GETTING a puppy or kitten is a big decision, and many people don’t realise how much work it is.

If you’re considering getting a pet, here are some things to think about:

1) It’s a long-term commitment. Please make sure you have the time and resources to commit to them for their entire lives. Larger pets tend to have shorter life spans than smaller ones.

2) Everyone in the family must be on board. If your child wants a puppy or kitten, but your spouse doesn’t want the responsibility or the messes, ask yourself if this is something you can compromise on.

If not, maybe wait until you’re all on the same page before getting any critters on board.

3) If you have a large house and garden, then this is great as your new pet will have plenty of room to run around and play.

However, if you live in an apartment or flat, this can be more challenging.

If you aren’t sure how big your kitten or puppy will get, then it is best to overestimate rather than underestimate.

4) Taking care of a pet can be expensive. Pet owners need to pay for food, toys, grooming, and veterinary care among other expenses.

If you plan on getting a dog or cat, you should make sure that you have enough money set aside each month to cover these costs.

5) Do your homework on different breeds. There are hundreds of breeds of dogs and cats.

From tiny teacup puppies to giant Maine coon cats, there’s sure to be one that suits your personality and lifestyle.

Think about what kind of personality you want in a pet. Do you want them playful? Quiet? Adventurous?

Also, think about the size of your apartment or house – if you live in an apartment, you can’t have a large breed dog like a Great Dane because they’ll take up too much space.

You may also want to consider how much time your new pet will need from you, some breeds require more attention than others and may not be ideal for working parents.

6) If you have allergies, it’s best to get a short-haired cat or dog. If you have asthma, it’s best to get a short-haired cat or dog.

Long-haired animals shed more than short-haired animals and this can cause an allergic reaction in some people. However, if you don’t have allergies or asthma, there aren’t any health concerns related to having a long-haired pet.

7) It’s critical to keep your pet healthy by providing regular vaccinations and preventive care throughout their life. Your veterinarian can advise you on which vaccines are appropriate for your pet based on their age, lifestyle, and risk factors (such as outdoor exposure).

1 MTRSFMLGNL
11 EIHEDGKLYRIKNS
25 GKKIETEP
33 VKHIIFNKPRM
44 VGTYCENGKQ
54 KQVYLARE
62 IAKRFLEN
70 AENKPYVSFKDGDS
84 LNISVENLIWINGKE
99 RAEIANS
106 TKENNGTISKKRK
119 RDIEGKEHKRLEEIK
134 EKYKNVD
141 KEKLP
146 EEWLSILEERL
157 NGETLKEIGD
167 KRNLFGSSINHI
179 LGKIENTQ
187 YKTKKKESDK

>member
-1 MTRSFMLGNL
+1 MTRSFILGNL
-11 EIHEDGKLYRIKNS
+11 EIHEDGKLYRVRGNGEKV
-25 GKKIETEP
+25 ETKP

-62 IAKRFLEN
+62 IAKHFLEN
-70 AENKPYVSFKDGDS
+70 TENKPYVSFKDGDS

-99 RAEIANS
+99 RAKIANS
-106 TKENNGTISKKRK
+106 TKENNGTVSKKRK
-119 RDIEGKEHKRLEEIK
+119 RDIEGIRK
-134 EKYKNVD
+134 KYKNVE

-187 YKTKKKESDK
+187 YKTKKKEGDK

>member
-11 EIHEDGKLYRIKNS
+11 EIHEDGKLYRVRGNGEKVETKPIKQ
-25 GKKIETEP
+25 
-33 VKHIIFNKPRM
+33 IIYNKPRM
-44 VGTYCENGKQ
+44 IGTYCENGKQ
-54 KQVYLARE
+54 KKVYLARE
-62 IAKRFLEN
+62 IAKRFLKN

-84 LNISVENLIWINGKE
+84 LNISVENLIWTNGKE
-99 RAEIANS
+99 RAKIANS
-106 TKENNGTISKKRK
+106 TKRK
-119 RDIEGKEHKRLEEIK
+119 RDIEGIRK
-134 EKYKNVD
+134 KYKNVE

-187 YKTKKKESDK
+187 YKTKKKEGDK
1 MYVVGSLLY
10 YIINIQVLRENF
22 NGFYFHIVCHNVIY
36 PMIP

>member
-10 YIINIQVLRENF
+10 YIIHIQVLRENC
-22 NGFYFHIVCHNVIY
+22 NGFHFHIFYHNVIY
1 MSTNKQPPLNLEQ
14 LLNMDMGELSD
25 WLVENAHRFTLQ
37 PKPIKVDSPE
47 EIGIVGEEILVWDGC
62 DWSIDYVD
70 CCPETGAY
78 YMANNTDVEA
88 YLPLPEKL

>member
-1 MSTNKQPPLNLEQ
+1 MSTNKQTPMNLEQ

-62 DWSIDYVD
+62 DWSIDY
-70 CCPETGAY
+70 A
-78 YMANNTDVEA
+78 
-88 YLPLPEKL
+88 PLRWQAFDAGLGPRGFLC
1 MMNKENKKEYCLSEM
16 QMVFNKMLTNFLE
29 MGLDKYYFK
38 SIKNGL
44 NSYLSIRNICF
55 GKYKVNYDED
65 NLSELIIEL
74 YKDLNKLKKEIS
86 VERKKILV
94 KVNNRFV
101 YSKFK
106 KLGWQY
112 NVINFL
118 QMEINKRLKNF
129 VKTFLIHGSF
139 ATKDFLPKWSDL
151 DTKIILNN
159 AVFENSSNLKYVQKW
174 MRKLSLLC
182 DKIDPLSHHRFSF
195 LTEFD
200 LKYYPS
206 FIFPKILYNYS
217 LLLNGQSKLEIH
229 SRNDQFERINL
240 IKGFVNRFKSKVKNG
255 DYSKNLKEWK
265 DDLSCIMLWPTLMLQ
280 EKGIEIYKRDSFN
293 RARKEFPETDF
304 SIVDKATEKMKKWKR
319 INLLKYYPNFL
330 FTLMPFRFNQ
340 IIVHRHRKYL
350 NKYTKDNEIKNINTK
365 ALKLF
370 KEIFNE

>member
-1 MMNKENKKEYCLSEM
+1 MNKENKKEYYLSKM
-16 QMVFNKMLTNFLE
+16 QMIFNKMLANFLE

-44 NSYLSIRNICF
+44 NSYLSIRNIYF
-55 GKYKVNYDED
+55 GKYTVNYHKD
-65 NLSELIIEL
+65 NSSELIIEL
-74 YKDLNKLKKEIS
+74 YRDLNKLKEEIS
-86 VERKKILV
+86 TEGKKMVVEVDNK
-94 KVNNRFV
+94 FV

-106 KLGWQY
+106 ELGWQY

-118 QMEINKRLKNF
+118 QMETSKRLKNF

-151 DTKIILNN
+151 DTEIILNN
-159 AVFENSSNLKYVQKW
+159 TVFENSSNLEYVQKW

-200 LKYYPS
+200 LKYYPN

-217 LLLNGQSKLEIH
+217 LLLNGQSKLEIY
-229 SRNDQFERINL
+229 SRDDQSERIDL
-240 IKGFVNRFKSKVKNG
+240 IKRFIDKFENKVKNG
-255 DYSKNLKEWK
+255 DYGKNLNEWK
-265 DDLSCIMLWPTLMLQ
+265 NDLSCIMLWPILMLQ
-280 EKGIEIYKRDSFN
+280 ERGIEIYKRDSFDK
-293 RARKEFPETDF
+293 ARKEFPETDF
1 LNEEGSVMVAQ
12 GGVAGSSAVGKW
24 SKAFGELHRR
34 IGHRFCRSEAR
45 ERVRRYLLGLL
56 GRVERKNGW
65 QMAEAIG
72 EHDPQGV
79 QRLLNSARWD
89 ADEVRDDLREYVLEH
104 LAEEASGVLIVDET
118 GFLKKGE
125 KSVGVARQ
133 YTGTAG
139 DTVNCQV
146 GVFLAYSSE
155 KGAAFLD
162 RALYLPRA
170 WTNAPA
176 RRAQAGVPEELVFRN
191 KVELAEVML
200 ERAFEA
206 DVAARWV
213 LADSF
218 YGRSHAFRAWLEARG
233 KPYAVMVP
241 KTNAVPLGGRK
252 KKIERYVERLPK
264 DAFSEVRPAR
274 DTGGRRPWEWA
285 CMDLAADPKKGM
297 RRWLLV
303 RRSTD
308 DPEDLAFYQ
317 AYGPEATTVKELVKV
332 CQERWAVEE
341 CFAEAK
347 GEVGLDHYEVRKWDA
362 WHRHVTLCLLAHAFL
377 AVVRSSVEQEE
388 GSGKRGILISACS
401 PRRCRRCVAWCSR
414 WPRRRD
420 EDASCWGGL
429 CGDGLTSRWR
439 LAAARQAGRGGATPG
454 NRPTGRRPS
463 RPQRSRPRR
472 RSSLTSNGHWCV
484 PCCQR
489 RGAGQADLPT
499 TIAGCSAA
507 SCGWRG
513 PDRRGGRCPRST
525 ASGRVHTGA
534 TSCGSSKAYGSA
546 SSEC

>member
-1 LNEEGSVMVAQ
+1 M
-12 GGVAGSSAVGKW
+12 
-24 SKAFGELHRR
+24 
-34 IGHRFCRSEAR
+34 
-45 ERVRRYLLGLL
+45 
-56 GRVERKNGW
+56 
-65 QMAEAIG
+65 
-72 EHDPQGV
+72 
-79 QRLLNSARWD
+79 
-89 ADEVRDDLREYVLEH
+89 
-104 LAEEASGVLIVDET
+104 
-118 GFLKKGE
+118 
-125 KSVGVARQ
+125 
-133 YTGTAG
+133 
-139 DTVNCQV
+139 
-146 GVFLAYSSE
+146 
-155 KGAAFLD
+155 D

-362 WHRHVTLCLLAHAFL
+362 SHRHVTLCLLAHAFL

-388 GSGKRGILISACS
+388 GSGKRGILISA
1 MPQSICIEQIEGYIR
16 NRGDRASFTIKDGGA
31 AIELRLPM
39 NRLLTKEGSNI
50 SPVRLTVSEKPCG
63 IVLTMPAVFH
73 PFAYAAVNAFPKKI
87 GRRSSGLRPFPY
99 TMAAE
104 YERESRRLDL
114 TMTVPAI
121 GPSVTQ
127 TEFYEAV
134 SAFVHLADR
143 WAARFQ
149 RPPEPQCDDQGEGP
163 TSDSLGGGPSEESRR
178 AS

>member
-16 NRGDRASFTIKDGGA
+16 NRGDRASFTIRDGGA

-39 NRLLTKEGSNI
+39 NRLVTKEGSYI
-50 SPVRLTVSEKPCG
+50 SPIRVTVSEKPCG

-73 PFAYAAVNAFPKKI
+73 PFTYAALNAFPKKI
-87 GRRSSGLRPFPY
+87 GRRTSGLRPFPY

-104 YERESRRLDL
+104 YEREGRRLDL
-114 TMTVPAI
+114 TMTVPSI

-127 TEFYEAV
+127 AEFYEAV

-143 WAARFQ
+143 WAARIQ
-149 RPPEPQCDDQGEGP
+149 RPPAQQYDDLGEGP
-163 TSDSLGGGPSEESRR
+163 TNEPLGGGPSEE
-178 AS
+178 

Some vaccines require multiple doses over time; others are given once as part of an annual exam.

Vaccines protect against many diseases common in cats and dogs, including distemper, hepatitis virus infection, parvovirus infection and rabies virus infection (among others).

8) Get to know common diseases. Some of these are hereditary, so they may be passed on to their offspring if your pet has them. This is especially true for cats, which can suffer from feline immunodeficiency virus (FIV), feline leukemia virus (FeLV), heartworm, and tapeworms. Dogs can get heartworms and Lyme disease from ticks.

9) Think about spaying and neutering your pet. Both male and female pets can be spayed or neutered after reaching sexual maturity (usually six months old).

Spaying female pets prevent them from going into heat. They will be less likely to develop mammary tumors later in life, neutering male dogs prevents testicular cancer. Spaying or neutering helps keep your pet healthy.

10) Puppies and kittens need lots of attention and care. They can’t be left alone for long periods, so consider other options if you work full-time or have other commitments outside of the home.

Dogs need lots of exercise and attention, as well as grooming and training.

Cats are more independent than dogs but still need regular feeding, cleaning out, and playtime.

If you already have an older dog or cat at home, you’ll need to consider whether bringing another pet into your home will upset the existing animal’s routine or disrupt the household harmony.

If you have been contemplating getting a puppy or kitten, please consider adoption first.

There are so many beautiful dogs and cats in shelters all over the country that need loving homes. You can find them at shelters and rescues in your area.

Thousands of animals are euthanised every year because they don’t have a home. Opt to adopt, don’t shop.

Dr Thiba Rajoo is veterinary surgeon at Ministre’ of Pets. Comments: